I made a presentation once to a room full of pre-marrieds—couples who were either engaged or thinking about engagement.
I spoke for an hour about conflict resolution and was truly impressed with how well I did. I was organized, used good illustrations, and concluded with some practical take-aways. But it was a snoozer. All of them had facial expressions that implied, “Conflict? We don’t have conflict. We love each other.”
I felt like I had just wasted an hour trying to convince middle-schoolers to save for retirement. But if I had those same folks in a seminar two years into marriage, there would have been rapid-fire questions and impassioned note-taking. Heck, they might’ve even requested another session. You know why? Because they would have had conflict.
Here’s something about human nature: we’re all mixtures of positive and negative traits—maturities and immaturities.
We’re obviously attracted to each other’s positives but encounter the negatives when we get in close. Now, it feels nice to be around someone’s nicer attributes and we may even use the L-word (love) to describe it. So much so that we tend to disregard the other person’s negatives because the positives feel so good.
That’s why my pre-marrieds looked bored.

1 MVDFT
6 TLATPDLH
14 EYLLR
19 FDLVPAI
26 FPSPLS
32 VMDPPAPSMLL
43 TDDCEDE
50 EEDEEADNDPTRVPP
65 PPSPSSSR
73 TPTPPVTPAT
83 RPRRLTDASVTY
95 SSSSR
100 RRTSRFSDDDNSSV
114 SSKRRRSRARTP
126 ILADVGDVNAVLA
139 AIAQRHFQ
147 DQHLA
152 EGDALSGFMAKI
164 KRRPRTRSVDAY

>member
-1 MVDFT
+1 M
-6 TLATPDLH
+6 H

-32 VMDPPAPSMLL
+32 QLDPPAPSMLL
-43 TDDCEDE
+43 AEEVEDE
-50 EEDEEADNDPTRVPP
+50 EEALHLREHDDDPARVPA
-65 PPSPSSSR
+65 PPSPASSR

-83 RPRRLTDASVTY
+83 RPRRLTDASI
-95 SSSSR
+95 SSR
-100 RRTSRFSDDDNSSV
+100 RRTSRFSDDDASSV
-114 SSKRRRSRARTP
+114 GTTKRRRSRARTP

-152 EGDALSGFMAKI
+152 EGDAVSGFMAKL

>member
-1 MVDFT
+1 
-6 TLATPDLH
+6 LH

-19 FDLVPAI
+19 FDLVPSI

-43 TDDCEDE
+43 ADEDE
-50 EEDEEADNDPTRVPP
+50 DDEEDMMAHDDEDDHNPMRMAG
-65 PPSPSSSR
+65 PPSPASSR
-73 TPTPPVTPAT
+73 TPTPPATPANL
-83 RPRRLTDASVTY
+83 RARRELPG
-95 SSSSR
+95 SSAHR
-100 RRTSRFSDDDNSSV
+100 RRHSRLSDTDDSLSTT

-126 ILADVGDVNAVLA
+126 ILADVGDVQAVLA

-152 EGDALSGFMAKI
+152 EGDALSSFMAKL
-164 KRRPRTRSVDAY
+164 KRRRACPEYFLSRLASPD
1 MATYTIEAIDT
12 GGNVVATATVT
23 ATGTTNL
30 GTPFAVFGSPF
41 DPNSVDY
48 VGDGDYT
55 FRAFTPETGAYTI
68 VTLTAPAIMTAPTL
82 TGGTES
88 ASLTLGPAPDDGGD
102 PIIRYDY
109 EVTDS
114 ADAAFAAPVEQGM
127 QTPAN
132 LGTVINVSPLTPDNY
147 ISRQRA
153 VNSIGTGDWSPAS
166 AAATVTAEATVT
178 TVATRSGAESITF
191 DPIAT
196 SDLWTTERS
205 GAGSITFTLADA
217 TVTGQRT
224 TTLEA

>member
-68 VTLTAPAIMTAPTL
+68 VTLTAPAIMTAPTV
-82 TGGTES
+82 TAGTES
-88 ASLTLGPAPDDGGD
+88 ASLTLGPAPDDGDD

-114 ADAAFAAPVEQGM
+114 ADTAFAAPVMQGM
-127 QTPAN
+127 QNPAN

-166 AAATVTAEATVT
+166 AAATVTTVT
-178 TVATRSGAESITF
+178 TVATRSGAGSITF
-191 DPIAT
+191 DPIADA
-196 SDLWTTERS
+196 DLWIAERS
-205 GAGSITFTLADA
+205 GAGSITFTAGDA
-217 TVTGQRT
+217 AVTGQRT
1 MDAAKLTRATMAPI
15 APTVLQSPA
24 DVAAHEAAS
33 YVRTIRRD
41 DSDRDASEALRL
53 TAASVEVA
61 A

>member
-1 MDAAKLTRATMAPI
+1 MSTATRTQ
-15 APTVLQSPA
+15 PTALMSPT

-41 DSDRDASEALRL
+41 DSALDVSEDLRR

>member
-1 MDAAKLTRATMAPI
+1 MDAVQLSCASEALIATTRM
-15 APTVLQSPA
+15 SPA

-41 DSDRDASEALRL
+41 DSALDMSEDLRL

Probably every one of them would’ve acknowledged their partner’s negative qualities but they just didn’t matter “because we love each other.” To them, conflict was nothing more than a theoretical abstraction. But when we get in close and stay there over time, those negatives we previously understood academically become experiential. At that point, we have conflict or . . . people problems. In fact, the closer the contact, the more likely the conflict.
And people problems don’t only happen in marriages but in any setting populated by homo sapiens. They occur in families, at work, in neighborhoods, or even at church. If you doubt me, take an extended road trip with six of your closest friends. Let me know how that goes for you.
Here’s something else about human nature: we’re lousy at conflict resolution.
We can learn to do it but we’re not naturally very good at it. It’s an acquired ability. Left to ourselves, we fight like children, which is why my pre-marrieds would likely be motivated to learn more about conflict resolution after two years of handling their problems immaturely.